ABSTRACT: Aims/hypothesis: We aimed to elucidate the impact of fat cell size and inflammatory status of adipose tissue on the development of type 2 diabetes in non-obese individuals. Methods: We characterised subcutaneous abdominal adipose tissue by examining stromal cell populations by 13 colour flow cytometry, measuring expression of adipogenesis genes in the progenitor cell fraction and determining lipolysis and adipose secretion of inflammatory proteins in 14 non-obese men with type 2 diabetes and 13 healthy controls matched for age, sex, body weight and total fat mass. Results: Individuals with diabetes had larger fat cells than the healthy controls but stromal cell population frequencies, adipose lipolysis and secretion of inflammatory proteins did not differ between the two groups. However, in the entire cohort fat cell size correlated positively with the ratio of M1/M2 macrophages, TNF-α secretion, lipolysis and insulin resistance. Expression of genes encoding regulators of adipogenesis and adipose morphology (BMP4, CEBPα [also known as CEBPA], PPARγ [also known as PPARG] and EBF1) correlated negatively with fat cell size. Conclusions/interpretation: We show that a major phenotype of white adipose tissue in non-obese individuals with type 2 diabetes is adipocyte hypertrophy, which may be mediated by an impaired adipogenic capacity in progenitor cells. Consequently, this could have an impact on adipose tissue inflammation, release of fatty acids, ectopic fat deposition and insulin sensitivity.
    Full-text · Article · Nov 2015 · Diabetologia
  • [Show abstract] [Hide abstract]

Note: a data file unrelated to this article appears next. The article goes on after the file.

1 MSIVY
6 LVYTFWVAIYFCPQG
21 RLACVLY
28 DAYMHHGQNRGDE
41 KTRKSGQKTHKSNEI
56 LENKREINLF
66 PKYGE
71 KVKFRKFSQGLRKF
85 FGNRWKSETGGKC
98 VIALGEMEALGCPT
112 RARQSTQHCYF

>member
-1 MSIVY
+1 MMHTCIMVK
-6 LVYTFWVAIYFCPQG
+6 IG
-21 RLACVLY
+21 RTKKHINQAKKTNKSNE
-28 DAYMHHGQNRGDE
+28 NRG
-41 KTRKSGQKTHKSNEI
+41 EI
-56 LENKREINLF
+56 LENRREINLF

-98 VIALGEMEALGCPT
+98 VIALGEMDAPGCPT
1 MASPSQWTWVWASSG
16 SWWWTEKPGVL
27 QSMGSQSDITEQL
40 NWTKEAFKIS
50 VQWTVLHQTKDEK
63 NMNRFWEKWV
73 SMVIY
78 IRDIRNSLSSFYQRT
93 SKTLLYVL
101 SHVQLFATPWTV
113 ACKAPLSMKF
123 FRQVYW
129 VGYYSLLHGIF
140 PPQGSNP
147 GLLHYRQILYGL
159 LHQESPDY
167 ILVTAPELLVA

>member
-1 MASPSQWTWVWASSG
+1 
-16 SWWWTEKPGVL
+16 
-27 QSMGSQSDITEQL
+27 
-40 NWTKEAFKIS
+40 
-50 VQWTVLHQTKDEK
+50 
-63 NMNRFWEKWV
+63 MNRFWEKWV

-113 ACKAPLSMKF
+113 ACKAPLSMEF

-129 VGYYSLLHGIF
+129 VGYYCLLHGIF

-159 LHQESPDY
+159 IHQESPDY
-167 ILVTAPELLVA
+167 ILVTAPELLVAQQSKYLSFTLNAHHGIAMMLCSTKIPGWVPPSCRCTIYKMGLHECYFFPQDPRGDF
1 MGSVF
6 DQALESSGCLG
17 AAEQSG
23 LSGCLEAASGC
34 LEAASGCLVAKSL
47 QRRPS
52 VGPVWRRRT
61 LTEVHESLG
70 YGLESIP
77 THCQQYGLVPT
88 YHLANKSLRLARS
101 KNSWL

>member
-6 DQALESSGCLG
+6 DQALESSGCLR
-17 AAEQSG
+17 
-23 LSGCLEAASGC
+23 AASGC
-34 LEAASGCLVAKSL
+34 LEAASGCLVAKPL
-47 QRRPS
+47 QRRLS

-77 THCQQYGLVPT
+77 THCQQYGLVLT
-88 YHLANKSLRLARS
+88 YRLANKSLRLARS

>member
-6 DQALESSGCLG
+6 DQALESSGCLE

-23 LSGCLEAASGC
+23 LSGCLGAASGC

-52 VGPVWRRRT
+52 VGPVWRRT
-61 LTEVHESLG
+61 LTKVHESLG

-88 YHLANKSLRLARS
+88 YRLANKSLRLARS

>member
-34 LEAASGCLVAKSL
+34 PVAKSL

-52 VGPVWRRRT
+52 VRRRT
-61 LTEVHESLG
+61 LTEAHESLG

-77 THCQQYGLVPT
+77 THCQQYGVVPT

ABSTRACT: Background: Catecholamines and natriuretic peptides (NPs) are the only hormones with pronounced lipolytic effects in human white adipose tissue. Although catecholamine-induced lipolysis is well-known to be impaired in obesity and insulin resistance, it is not known whether the effect of NPs is also altered. Methods: Catecholamine- and atrial NP (ANP)-induced lipolysis was investigated in abdominal subcutaneous adipocytes in vitro and in situ by microdialysis. Results: In a cohort of 122 women, both catecholamine and ANP-induced lipolysis in vitro were markedly attenuated in obesity (n=87), but normalized after substantial body weight loss (n=52). The impairment of lipolysis differed between the two hormones when expressing lipolysis per lipid weight, the ratio of stimulated over basal (spontaneous) lipolysis rate or per number of adipocytes. Thus, while the response to catecholamines was lower when expressed as the former two measures, it was higher when expressed per cell number, a consequence of the significantly larger fat cell size in obesity. In contrast, although ANP-induced lipolysis was also attenuated when expressed per lipid weight or the ratio stimulated/basal, it was similar between non-obese and obese subjects when expressed per cell number suggesting that the lipolytic effect of ANP may be even more sensitive to the effects of obesity than catecholamines. Obesity was characterized by a decrease in the protein expression of the signaling NP A receptor (NPRA) and a trend towards increased levels of the clearance receptor NPRC. The impairment in ANP-induced lipolysis observed in vitro, was corroborated by microdialysis experiments in situ in a smaller cohort of lean and overweight men. Conclusion: ANP- and catecholamine-induced lipolysis are reversibly attenuated in obesity. The pro-lipolytic effects of ANP are relatively more impaired compared to that of catecholamines which may in part be due to specific changes in NP receptor expression. (Words 293/Max 300)International Journal of Obesity accepted article preview online, 26 October 2015. doi:10.1038/ijo.2015.222.